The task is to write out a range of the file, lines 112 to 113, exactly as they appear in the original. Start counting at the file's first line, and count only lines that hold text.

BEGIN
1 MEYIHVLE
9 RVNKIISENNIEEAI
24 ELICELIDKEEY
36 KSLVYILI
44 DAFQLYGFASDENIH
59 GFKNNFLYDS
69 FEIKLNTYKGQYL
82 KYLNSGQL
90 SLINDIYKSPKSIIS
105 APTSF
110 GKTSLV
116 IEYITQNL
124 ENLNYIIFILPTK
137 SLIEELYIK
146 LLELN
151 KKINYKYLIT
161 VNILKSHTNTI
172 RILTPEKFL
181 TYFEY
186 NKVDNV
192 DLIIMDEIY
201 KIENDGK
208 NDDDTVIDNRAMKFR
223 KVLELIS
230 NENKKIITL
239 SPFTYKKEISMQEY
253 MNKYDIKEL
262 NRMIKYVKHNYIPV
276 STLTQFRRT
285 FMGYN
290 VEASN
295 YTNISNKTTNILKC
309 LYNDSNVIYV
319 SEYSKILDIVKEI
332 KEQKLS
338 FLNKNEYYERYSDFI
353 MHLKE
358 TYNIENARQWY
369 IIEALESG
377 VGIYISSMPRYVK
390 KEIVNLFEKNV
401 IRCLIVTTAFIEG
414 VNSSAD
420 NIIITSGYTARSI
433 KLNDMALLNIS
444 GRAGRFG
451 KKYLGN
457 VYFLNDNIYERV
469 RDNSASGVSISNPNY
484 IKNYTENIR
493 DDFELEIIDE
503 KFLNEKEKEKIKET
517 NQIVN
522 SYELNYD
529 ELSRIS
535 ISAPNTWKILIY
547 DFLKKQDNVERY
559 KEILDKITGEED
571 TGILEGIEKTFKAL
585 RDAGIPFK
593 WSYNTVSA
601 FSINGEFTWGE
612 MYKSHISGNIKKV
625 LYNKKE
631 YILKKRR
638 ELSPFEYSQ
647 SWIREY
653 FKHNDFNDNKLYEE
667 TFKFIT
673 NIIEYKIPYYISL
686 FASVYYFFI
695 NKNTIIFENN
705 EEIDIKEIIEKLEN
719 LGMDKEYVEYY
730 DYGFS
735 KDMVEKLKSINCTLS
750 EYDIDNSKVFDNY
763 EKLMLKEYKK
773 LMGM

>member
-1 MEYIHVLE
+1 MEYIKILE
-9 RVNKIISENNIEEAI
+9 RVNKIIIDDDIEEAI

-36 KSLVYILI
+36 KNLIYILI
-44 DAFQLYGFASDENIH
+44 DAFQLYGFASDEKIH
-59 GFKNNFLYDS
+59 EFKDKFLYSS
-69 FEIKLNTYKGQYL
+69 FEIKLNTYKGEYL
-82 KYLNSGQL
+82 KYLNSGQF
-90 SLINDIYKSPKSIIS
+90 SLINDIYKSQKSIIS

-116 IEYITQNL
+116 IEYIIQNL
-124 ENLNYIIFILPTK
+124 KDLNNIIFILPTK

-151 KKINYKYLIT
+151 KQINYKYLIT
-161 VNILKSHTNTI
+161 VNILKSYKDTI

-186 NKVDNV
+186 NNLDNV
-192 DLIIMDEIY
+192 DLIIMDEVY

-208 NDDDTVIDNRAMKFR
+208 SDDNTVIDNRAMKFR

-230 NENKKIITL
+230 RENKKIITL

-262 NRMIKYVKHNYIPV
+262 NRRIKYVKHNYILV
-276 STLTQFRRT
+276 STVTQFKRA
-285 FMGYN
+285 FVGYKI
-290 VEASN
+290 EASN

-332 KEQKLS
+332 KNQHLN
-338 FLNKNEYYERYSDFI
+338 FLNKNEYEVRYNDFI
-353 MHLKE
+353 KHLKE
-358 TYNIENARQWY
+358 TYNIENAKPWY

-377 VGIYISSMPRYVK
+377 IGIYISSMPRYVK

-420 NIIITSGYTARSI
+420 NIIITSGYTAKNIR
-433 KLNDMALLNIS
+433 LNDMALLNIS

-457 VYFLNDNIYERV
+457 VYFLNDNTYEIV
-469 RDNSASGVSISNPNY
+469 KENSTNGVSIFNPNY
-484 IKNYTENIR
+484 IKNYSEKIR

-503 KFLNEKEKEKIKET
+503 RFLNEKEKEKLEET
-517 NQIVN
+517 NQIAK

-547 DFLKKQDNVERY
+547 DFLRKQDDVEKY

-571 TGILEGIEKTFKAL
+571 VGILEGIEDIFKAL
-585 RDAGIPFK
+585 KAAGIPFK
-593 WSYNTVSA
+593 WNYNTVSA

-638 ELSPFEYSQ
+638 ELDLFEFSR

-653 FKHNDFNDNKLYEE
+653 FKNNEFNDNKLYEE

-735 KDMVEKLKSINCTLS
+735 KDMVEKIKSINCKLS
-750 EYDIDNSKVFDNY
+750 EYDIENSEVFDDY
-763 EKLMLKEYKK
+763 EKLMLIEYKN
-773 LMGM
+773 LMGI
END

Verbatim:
+230 RENKKIITL

-262 NRMIKYVKHNYIPV